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F. Murray Abraham
Born Name: Murray Abraham
Date of Birth: October 24, 1939
Place of Birth: Pittsburgh, Pennsylvania, United States
Residence: New York City, U.S.
Height: 1.8 m
Spouse(s): Kate Hannan (m. 1962)
F. Murray Abraham (born Murray Abraham;; Classical Syriac: ܡܘܪܪܐܝ ܐܒܪܐܗܐܡ; October 24, 1939) is an American actor. He became widely known during the 1980s after winning an Oscar for his leading role as Antonio Salieri in the drama film Amadeus (1984). Abraham also won a Golden Globe and received a BAFTA Award nomination for the role.
He has appeared in many roles, both leading and supporting, in films such as All the President's Men (1976), Scarface (1983), The Name of the Rose (1986), Last Action Hero (1993), Star Trek: Insurrection (1998), Finding Forrester (2000), Inside Llewyn Davis (2013), and The Grand Budapest Hotel (2014). Abraham is also known for his television and theatre work and is a regular cast member on the television series Homeland, which earned him two Primetime Emmy Award nominations.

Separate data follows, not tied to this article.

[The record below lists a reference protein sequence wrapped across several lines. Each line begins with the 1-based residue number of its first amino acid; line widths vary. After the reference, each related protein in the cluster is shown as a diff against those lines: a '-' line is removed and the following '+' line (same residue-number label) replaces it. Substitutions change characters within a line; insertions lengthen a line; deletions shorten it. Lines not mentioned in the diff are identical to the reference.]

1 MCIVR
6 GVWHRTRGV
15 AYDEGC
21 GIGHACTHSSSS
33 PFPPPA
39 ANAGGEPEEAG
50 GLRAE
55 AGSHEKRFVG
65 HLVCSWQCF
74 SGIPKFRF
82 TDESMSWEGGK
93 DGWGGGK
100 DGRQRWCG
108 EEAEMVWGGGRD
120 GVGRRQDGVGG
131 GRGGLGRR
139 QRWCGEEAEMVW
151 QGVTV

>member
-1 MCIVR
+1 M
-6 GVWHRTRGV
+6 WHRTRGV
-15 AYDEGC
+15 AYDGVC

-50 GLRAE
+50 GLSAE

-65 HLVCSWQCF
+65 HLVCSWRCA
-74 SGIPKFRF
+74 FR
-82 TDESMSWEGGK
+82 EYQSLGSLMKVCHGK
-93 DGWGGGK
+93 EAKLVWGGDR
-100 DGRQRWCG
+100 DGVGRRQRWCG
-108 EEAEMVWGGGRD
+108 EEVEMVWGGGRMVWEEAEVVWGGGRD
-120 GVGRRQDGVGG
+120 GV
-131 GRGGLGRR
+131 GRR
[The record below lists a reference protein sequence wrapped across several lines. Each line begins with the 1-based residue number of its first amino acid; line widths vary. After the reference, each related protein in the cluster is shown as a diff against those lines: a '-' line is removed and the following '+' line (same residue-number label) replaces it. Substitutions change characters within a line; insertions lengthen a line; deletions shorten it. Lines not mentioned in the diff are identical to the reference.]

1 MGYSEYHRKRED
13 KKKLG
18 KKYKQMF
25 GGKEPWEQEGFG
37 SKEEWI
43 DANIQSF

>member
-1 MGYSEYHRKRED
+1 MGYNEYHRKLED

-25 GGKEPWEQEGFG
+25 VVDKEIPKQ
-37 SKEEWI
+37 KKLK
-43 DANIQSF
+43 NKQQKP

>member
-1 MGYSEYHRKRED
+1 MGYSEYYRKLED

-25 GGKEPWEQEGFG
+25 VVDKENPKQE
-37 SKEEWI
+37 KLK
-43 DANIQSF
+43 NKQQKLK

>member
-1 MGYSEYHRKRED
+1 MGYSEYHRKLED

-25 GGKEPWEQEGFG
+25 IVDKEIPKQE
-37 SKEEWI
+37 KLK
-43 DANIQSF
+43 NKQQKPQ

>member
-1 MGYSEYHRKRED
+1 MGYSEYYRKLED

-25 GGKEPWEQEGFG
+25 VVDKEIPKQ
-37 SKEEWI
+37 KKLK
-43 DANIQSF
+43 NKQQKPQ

Abraham was born Murray Abraham on October 24, 1939 in Pittsburgh, Pennsylvania, the son of Fahrid "Fred" Abraham, an auto mechanic, and his wife Josephine (née Stello) (April 15, 1915 – March 10, 2012), a housewife. His father was Assyrian and emigrated from Syria at age five during the famine; his paternal grandfather was a chanter in the Syriac Orthodox Church. His mother, one of 14 children, was Italian American, and the daughter of an immigrant who worked in the coal mines of Western Pennsylvania. He had two brothers, Robert and Jack, who were killed in separate car accidents.
Abraham was raised in El Paso, Texas, near the Mexican border. He attended Vilas Grammar School, and graduated from El Paso High School in 1958. He was a gang member during his teenage years. He attended Texas Western College (later named University of Texas at El Paso), where he was given the best actor award by Alpha Psi Omega for his portrayal of the Indian Nocona in Comanche Eagle during the 1959–60 season. He attended the University of Texas at Austin, then studied acting under Uta Hagen at HB Studio in New York City. He began his acting career on the stage, debuting in a Los Angeles production of Ray Bradbury's The Wonderful Ice Cream Suit.
Abraham added "F." to his stage name in honor of his father Fahrid. He has stated that "Murray Abraham just doesn't seem to say anything. It just is another name, so I thought I'd frame it."